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LA County passes gun control measures after mass shootings

Rebecca Ellis, Los Angeles Times on

Published in News & Features

The Los Angeles County Board of Supervisors unanimously passed a series of gun control measures Tuesday on the heels of last month's mass shooting in Monterey Park, just 8 miles away from the boardroom.

The package included roughly half a dozen measures aimed at curbing fatal shootings within the county. Most will need to go through additional vetting before they become county law.

Only two ordinances discussed Tuesday are expected to take effect soon. One would prohibit the sale of .50 caliber handguns — firearms with half-inch-thick bullets — in unincorporated L.A. County. The second would prohibit carrying firearms on county property, which includes beaches, parks and buildings — even if the person has a concealed carry permit. There is an exception for law enforcement.

The board will take a final vote on the motion, authored by Supervisors Janice Hahn and Hilda Solis, in two weeks.

"Here we are: Facing a gun violence epidemic that continues to devastate our communities," Hahn said. "Today we're taking steps forward in our fight against gun violence."

Several other measures related to gun reform discussed Tuesday will take more time to implement.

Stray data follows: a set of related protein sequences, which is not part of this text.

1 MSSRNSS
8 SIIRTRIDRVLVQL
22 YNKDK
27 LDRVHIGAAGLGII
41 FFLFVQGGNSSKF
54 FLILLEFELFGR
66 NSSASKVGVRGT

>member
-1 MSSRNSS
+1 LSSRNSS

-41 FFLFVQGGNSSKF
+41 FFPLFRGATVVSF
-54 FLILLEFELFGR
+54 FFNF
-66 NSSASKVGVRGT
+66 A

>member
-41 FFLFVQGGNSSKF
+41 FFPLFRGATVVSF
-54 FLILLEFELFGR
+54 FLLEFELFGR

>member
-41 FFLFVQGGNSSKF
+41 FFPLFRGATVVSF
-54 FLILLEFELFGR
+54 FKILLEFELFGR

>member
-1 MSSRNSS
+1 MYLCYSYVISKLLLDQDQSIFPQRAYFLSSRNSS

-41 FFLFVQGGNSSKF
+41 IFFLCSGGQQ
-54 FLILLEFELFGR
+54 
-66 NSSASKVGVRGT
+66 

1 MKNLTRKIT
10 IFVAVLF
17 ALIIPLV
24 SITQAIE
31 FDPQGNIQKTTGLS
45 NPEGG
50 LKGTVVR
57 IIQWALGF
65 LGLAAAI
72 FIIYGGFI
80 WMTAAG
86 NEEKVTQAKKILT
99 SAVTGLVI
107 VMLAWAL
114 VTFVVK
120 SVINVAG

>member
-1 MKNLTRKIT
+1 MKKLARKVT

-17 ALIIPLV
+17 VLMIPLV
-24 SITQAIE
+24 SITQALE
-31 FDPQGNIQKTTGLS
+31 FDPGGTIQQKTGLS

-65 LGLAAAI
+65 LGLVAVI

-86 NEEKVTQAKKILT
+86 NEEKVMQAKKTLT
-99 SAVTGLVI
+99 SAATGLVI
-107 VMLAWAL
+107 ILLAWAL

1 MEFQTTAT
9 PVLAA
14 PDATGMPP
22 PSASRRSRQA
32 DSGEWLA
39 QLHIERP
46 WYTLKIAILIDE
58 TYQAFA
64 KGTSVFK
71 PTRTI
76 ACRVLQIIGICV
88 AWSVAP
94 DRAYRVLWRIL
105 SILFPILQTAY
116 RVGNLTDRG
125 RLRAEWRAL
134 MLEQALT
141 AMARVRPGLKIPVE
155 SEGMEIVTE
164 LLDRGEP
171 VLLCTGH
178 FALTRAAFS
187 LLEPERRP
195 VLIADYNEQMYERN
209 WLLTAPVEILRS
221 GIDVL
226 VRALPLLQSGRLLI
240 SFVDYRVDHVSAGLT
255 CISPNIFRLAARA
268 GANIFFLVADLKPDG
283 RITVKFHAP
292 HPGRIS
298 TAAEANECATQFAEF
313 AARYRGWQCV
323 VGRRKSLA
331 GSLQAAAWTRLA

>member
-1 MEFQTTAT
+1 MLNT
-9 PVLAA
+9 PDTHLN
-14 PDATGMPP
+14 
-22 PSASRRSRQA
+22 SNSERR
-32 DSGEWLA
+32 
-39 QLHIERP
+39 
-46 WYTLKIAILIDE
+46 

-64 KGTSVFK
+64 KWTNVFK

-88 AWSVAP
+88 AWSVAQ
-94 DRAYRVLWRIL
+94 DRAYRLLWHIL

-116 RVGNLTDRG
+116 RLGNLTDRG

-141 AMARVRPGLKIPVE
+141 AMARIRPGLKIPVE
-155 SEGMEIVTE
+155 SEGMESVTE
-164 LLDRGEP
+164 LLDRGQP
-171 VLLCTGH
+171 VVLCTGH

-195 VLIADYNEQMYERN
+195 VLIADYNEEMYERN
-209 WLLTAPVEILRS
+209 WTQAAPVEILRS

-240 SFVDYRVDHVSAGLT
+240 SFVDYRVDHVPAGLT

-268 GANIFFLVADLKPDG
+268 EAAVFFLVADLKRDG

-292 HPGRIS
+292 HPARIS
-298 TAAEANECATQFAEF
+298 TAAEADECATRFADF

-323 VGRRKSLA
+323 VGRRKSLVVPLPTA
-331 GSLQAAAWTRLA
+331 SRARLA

The county is working on zoning restrictions that would enact a 1,000-foot buffer zone between gun stores and "child safety zones," which Hahn defined in the meeting as places where children gather, such as playgrounds. The county is also considering an ordinance that would enhance regulations for gun dealers, including requirements that they maintain security cameras and keep a finger print log.

These regulations would apply only to gun dealers in unincorporated parts of Los Angeles County.

The supervisors also asked the county's lawyers Tuesday to start drafting three separate ordinances aimed at keeping guns solely in the hands of those who know how to use them. One would require gun stores within the county to prominently display warning signs stating that having a gun in the home increases the "risk of suicide, homicide, death during domestic disputes and unintentional deaths to children."

The second would require guns kept at home to be safely stored in a locked container or disabled by using a trigger lock. And the third would require gun owners to have liability insurance. County leaders say they hope insurance would require gun owners to take classes on how to safely use and store guns.


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